I want to be in control. I think I know what’s best for my life. After all, it’s my life, right? I think I can manage to call the shots and make things work out. I like to tell myself all these things, but the reality is that I’m not in control. God is. He is the ultimate playmaker; He calls the shots; He leads and I follow. Which doors open and which doors close is His business; it’s His specialty. He has the God’s-eye view of how all this door stuff will work out. I only see what’s immediately before me on the ground level.
We walk by faith, not by sight.
We take life one step at a time, relying on God to light the way step-by-step. Rarely does He shine that light farther down the path and show us more than we need to know. Open and closed doors are about following Him one step at a time. Walking by faith and accepting what comes our way. Any open door can close and any closed door can open. It’s all about trusting Him with every step.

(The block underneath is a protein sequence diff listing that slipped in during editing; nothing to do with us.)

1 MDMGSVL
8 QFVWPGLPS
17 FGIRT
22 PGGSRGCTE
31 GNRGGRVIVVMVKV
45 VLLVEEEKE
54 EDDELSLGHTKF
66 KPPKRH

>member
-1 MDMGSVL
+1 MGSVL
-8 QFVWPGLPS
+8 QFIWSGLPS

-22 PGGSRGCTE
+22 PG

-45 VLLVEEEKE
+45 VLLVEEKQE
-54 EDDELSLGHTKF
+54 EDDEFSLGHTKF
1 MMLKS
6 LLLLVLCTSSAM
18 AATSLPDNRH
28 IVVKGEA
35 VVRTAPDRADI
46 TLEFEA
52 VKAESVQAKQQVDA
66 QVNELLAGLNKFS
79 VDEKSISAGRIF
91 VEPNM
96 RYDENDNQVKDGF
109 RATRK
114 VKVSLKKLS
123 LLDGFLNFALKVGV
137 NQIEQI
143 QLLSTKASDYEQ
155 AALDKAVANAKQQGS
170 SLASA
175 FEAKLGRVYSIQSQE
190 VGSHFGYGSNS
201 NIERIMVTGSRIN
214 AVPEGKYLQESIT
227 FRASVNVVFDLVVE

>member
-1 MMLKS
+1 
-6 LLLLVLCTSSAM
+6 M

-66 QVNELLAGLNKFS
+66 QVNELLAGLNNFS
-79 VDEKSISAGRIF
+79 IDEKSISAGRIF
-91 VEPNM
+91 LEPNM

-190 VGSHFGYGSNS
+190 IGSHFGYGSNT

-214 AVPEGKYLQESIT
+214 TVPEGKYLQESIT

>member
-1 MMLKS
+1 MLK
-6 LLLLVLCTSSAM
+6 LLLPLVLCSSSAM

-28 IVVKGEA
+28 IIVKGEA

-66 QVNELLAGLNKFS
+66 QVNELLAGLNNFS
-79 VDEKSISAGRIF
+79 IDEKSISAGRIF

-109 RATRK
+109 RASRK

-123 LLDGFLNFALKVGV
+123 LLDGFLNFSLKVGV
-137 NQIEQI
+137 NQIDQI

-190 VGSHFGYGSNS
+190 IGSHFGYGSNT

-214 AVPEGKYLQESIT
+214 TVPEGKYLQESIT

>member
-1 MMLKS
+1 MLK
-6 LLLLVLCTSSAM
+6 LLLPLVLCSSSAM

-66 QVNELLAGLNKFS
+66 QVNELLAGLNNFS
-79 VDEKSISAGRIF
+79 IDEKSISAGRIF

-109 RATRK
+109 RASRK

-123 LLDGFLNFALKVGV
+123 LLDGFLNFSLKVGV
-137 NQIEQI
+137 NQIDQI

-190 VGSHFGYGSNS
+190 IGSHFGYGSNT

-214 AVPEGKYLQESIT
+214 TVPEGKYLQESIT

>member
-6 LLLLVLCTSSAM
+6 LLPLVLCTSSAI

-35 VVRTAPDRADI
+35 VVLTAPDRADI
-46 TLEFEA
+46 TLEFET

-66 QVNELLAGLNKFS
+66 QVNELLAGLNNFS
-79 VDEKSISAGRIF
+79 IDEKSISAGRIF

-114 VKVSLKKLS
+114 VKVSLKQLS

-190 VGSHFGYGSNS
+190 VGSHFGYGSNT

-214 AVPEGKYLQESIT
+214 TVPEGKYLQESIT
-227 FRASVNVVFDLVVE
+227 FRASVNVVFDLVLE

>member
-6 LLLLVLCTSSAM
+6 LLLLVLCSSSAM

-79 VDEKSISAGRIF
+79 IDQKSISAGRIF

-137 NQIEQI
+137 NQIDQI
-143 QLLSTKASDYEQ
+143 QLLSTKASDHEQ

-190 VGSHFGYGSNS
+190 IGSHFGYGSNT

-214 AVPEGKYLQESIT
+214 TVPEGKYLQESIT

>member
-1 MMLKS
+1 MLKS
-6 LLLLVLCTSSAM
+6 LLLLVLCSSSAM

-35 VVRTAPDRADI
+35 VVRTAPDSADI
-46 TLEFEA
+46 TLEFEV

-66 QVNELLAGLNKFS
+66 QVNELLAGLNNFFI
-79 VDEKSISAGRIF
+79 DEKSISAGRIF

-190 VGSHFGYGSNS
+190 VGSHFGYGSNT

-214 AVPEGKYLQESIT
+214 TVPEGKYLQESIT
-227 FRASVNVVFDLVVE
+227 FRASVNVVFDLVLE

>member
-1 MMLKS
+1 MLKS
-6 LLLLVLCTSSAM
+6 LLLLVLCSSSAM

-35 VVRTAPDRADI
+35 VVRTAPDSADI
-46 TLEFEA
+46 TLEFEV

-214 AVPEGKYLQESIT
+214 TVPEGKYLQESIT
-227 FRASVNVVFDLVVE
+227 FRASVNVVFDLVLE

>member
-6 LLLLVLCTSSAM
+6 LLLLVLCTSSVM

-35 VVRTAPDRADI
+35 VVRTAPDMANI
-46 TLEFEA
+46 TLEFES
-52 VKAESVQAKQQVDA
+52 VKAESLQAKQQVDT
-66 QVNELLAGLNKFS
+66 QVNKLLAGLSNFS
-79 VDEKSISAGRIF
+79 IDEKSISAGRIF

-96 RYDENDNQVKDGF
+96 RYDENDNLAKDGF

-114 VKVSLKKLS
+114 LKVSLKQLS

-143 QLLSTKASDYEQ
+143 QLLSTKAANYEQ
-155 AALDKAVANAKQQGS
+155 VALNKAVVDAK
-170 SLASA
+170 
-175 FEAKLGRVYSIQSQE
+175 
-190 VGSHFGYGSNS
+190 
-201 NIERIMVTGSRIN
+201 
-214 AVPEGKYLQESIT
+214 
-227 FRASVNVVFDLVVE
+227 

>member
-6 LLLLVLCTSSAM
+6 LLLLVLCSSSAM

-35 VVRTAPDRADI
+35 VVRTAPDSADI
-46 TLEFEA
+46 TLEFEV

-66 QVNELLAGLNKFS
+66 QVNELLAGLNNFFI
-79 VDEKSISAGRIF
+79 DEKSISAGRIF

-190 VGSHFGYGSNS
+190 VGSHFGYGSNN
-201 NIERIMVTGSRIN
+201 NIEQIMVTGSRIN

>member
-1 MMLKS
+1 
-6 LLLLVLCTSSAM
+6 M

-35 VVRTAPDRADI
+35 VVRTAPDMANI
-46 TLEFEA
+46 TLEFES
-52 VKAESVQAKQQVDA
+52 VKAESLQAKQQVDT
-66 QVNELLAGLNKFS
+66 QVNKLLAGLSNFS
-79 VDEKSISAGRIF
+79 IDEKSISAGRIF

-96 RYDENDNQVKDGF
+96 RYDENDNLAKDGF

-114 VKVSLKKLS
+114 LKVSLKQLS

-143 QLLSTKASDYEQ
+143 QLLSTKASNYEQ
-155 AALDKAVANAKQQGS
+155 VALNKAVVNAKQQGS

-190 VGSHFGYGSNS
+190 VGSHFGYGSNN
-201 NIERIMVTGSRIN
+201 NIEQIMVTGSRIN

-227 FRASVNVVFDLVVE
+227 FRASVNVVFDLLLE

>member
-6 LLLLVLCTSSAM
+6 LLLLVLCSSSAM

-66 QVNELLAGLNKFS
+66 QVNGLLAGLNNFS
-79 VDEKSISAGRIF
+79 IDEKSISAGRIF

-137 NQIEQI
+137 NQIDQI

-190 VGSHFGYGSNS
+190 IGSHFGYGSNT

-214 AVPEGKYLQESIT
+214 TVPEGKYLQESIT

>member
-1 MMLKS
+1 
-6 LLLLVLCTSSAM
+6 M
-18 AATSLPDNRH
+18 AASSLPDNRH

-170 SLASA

He is trustworthy.
We don’t always understand where He leads us or why. In fact, we rarely understand it. We question why some doors open and then close. We wonder why the door was opened in the first place. We question; we wonder; and the cycle goes on and on. What we need to remember is that God is trustworthy, that He has a reason for everything He does. He doesn’t have to let us in on that reason and often chooses not to. Sometimes we have to just accept that a door is closed and we may never know the reason. But we know the One who closed the door and we trust Him.
God uses closed doors to teach us something.
Closed doors refine us further. They shape us and chisel away more of what doesn’t look like Christ in our lives. I’ve found that at times, a closed door has a mirror on it, forcing me to examine myself and showing me something about myself, some part of my character that needs work, a facet of my spiritual life that requires attention. Sometimes God closes a door to reveal something about our relationship with Him, to force us to draw near to Him and seek refuge and direction and yes, even answers.
God is more interested in our relationship with Him.